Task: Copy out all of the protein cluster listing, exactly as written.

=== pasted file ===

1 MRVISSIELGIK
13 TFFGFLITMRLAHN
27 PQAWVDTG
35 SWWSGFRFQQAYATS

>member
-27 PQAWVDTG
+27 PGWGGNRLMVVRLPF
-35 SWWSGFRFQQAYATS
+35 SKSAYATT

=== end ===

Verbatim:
1 MRVISSIELGIK
13 TFFGFLITMRLAHN
27 PQAWVDTG
35 SWWSGFRFQQAYATS

>member
-27 PQAWVDTG
+27 PGWGGNRLMVVRLPF
-35 SWWSGFRFQQAYATS
+35 SKSAYATT